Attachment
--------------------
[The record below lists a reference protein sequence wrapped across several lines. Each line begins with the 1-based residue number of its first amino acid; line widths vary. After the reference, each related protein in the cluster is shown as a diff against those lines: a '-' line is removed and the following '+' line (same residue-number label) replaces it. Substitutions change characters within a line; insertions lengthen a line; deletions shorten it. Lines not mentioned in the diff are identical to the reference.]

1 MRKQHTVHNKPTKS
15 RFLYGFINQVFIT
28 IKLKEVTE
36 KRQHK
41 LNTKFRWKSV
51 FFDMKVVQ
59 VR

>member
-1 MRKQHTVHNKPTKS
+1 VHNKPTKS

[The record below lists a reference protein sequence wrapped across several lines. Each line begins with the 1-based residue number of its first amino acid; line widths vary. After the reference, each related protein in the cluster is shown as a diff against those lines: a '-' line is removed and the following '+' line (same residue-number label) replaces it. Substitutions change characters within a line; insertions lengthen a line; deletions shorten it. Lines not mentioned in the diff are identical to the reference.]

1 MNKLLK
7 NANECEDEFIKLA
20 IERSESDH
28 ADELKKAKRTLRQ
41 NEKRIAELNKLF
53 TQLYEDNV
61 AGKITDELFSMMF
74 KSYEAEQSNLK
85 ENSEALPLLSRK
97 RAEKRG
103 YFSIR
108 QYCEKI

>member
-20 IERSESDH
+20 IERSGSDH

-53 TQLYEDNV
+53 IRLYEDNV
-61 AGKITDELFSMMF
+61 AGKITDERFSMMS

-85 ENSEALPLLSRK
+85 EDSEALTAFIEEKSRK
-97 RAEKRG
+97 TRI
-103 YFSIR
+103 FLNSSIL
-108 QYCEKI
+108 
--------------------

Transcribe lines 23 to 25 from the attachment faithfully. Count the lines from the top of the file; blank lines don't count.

103 YFSIR
108 QYCEKI

>member